In their groups, students will attend their classes throughout the day. Music classes will last twenty-five (25) minutes with a five minute break to switch. This schedule takes advantage of shortened attention spans. Dance and singing sessions will be held all together, for a longer period of time. The daily schedule, put together by the internal director with suggestions from the staff, will vary from day to day, and it will be broken up with meals, free-time, and fun activities (see appendix).
The host club(s) is welcomed to arrange some fun events that may include: volleyball, swimming & water parks, City Tour, movies, quest speakers, excursions, bowling, softball and going out to eat.
Sample camp schedule:
Sample daily schedule:
The two directors may choose to distribute certificates to each of the participants at the concluding performance. In addition, in years past we have given small prizes, on an informal basis, for some "outstanding" performances. Categories may include:
- Most improved accordion & txistu Pala Champions
- Mus Champions Jota Contest Champions
- Most improved dancers Singing contest champions
- Best province/group award Best pala-ball finder
- Cleaning-up award(s) Basque language award
- tambourine award Male/female weight carrying
- bota (water) drinking award tug-of-war award
At the conclusion of camp, an evaluation should be distributed to the participants and instructors so to better evaluate the whole camp and forward future recommendations.
NABO has previously recommended that Udaleku participants be housed in one place when possible, but the problem now is that we do not have the funding to make up the difference. The present fee of $220 (Jan. 1991) is enough to only cover the camp's expenses (supplies, salaries, fun activities, and food) minus lodging. The dormitory concept, which has its benefits, would entail an increased fee. Perhaps soon, NABO may acquire the necessary funds to support the option of combined housing. In the interim, students will need to be housed in host homes. The external director should make the necessary arrangements for housing and transportation to and from the camp site.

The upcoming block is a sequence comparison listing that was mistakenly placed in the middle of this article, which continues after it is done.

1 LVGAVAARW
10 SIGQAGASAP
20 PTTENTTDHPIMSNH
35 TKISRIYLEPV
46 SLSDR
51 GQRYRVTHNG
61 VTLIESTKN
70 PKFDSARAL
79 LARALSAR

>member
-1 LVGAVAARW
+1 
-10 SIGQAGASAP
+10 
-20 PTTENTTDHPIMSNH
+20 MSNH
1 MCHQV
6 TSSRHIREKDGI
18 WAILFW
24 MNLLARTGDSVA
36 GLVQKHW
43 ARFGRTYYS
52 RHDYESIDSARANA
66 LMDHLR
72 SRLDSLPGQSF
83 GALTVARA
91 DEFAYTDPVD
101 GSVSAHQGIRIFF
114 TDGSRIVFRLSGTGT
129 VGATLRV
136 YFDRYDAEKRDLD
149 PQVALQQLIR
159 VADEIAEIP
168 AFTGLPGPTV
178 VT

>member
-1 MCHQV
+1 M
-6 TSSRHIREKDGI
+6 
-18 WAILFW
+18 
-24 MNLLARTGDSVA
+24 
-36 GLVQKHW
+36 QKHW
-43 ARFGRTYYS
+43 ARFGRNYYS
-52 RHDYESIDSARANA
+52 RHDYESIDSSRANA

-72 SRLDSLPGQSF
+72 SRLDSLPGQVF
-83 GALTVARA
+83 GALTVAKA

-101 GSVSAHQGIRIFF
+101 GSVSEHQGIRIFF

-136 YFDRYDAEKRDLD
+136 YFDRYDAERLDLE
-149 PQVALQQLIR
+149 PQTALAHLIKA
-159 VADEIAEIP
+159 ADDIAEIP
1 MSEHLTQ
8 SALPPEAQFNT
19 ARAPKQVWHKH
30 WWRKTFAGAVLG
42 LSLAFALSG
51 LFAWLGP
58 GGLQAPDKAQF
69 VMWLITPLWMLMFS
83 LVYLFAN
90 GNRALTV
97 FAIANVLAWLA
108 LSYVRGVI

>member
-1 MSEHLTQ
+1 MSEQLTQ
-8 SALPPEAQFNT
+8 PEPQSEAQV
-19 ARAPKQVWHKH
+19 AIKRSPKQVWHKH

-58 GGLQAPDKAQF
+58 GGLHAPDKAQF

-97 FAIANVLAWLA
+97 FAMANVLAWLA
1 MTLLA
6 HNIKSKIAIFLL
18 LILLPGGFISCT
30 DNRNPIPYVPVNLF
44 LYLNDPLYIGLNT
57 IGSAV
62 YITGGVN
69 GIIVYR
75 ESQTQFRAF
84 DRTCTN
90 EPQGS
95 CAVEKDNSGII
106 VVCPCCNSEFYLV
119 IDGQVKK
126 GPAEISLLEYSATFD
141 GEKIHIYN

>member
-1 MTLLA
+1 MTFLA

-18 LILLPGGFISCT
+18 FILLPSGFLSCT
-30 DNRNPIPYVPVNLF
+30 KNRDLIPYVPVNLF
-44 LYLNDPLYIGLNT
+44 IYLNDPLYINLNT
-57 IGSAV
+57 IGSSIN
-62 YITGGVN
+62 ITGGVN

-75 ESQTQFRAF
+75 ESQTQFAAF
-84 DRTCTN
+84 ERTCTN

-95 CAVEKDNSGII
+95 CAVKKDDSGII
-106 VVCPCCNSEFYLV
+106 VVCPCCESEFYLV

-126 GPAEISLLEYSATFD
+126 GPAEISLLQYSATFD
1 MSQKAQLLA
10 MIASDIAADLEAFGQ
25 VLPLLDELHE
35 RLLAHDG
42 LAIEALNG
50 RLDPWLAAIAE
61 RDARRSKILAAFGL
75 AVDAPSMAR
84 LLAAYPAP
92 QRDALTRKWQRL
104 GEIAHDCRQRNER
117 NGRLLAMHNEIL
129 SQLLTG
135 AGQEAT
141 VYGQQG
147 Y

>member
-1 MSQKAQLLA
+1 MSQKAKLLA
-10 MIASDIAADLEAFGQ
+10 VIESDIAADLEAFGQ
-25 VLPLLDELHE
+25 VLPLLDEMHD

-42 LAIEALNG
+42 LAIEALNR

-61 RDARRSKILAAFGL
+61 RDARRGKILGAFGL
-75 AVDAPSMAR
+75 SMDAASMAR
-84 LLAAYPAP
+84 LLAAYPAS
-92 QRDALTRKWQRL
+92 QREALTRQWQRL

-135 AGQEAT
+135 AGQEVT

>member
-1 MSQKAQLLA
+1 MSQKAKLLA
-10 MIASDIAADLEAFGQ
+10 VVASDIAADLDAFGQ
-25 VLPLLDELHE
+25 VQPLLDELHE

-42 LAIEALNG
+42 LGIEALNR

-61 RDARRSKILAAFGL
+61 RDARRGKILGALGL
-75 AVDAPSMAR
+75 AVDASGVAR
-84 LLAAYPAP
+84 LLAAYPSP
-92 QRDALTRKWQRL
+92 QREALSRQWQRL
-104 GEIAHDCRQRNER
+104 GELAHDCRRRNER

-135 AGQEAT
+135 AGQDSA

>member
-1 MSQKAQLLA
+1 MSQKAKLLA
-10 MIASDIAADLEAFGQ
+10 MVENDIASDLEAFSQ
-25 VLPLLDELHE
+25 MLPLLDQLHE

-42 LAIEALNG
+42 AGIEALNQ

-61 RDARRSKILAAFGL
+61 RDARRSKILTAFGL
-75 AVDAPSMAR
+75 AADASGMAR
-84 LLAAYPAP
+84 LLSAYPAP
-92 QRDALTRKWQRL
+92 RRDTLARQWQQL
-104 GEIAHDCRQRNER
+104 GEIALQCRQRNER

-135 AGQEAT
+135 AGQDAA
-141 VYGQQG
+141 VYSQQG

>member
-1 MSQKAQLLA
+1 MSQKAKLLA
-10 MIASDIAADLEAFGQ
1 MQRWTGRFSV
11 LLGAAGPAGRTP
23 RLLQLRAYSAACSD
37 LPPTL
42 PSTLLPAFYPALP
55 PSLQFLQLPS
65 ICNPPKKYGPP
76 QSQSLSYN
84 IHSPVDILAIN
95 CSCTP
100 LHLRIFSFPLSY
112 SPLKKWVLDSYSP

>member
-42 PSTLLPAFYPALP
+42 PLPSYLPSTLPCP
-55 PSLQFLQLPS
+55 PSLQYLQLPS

With students staying in the homes, an effort should be made to lessen the housing burden on the hosts whenever possible (they are asked to provide a bed, only 2 or 3 meals, and to do a couple of loads of laundry, and perhaps help with transportation). Most all meals will be provided by the camp; some nights, however, can be set aside as "family nights" for the kids to enjoy with their host families. It is important that all the hosts know the hours of arrival and departure for each day. The internal director should make these announcements.
Ideally the sites for the classes will all be in one place. The thing to keep in mind is need for numerous rooms which can be used simultaneously. The room for accordion instruction must be a locked room only for our use. The other rooms can be shared, and practice areas should be identified. Remember that carpet is not conducive to dancing. Plug-ins and extension cords are necessary for tape recorders in the dance areas.
Many times an outdoor setting is appropriate for individual practice or even for an informal instructional period such as txistu or dancing.
All NABO sponsored Camps will be organized in a similar fashion each year. The camp will rotate within four geographical areas of the Basque-American community, meaning that a specific club(s) will be responsible for hosting or assisting with Music Camp every four years. This arrangement is to ensure that the work gets spread amongst all the clubs, and so that youngsters can attend a nearby camp. The clubs in each geographic Region
NOTE: NABO does not pick the host club—instead they step forward to volunteer as host.
All expenses incurred for Udaleku will be paid by NABO with the money received from the participants. The host club(s) is not financially responsible for the camp, but any donations are gladly accepted. They are requested to assist with recreation, some travel, treats, cooking, etc. The seven instructors (minus the internal director/instructor) will each receive a base salary of $300. Because NABO no longer has a surplus of funds, Udaleku must be carefully budgeted to stay within the available money.